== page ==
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Selaginella Stem

Selaginella is a large genus of plants commonly known as clubmosses or spike mosses that are widely distributed around the globe. Approximately 600 species of Selaginella have been identified, which exhibit notable variation in their structure, appearance, and preferred habitat.

Selaginella Stem

Some of the vascular plants appear similar to ferns and proliferate predominantly in the tropics, whereas others display simple scale-like leaves and creep across the ground like mosses. Several species of Selaginella are especially adapted for arid conditions. Often referred to as resurrection plants, these species curl up into what appears to be a lifeless ball of material when dry, but unfold into a much more vibrant, leafy form when exposed to water. Dried resurrection plants are often marketed as novelty items.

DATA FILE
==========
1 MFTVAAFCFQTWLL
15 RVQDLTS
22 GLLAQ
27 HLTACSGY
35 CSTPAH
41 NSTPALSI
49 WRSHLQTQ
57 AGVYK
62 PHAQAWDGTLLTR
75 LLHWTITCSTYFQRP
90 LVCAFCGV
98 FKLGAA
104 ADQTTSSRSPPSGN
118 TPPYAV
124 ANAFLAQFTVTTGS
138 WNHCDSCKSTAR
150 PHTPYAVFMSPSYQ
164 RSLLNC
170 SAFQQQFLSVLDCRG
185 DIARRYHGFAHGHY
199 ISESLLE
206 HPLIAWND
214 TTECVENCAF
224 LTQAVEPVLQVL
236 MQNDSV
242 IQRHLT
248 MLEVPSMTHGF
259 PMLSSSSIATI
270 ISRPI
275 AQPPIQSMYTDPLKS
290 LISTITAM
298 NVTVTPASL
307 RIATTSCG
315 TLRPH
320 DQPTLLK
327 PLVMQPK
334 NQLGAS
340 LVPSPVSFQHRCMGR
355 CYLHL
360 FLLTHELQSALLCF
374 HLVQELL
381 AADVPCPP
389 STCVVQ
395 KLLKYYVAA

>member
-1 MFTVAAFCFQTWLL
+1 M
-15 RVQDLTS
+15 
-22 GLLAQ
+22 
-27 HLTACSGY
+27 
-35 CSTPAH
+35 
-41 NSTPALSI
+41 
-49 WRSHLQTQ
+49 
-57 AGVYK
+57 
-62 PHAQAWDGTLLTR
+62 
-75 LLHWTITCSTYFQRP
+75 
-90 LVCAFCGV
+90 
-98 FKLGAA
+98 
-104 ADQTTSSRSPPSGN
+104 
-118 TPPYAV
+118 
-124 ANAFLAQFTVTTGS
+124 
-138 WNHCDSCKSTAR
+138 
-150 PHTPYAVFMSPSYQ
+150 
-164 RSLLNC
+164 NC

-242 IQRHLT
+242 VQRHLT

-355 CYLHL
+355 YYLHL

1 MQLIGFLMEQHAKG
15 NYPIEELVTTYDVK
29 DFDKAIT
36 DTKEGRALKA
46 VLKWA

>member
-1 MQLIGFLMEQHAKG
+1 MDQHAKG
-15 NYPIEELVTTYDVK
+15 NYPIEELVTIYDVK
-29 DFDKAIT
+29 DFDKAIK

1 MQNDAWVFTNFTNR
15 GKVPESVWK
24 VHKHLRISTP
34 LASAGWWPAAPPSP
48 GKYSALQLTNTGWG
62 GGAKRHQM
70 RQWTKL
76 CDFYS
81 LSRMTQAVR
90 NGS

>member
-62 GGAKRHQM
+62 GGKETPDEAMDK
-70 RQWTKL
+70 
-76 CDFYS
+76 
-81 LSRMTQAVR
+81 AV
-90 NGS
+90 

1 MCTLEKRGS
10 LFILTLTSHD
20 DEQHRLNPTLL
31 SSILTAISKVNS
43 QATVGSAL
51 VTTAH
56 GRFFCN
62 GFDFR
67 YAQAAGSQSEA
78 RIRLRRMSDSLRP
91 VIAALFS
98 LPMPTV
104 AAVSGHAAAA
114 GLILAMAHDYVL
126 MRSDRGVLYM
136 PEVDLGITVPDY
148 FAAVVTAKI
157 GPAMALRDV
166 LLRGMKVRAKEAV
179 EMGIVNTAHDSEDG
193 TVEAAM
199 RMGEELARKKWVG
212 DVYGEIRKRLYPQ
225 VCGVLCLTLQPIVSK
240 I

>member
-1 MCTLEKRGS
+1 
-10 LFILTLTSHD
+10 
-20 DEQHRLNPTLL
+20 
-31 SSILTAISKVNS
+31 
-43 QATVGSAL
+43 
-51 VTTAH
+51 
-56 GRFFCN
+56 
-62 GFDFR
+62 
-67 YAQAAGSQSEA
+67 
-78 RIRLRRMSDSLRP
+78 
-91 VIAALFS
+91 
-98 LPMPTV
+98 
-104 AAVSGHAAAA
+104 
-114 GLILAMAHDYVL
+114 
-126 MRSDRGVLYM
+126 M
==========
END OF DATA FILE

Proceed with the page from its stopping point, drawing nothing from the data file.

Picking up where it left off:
The stems of most Selaginella plants are highly branched and the leaves they exhibit are typically spirally arranged. Though the stems of many species are horizontal to the ground, they usually are suspended an inch or two over the earth on rhizomorphs, small, root-like bundles. The leaves of the plants each contain a single chloroplast and feature a strap-like structure termed a ligule near the base. Spore-bearing leaves on their branches are organized into strobili.

Contributing Authors

Nathan S. Claxton, Shannon H. Neaves, and Michael W. Davidson - National High Magnetic Field Laboratory, 1800 East Paul Dirac Dr., The Florida State University, Tallahassee, Florida, 32310.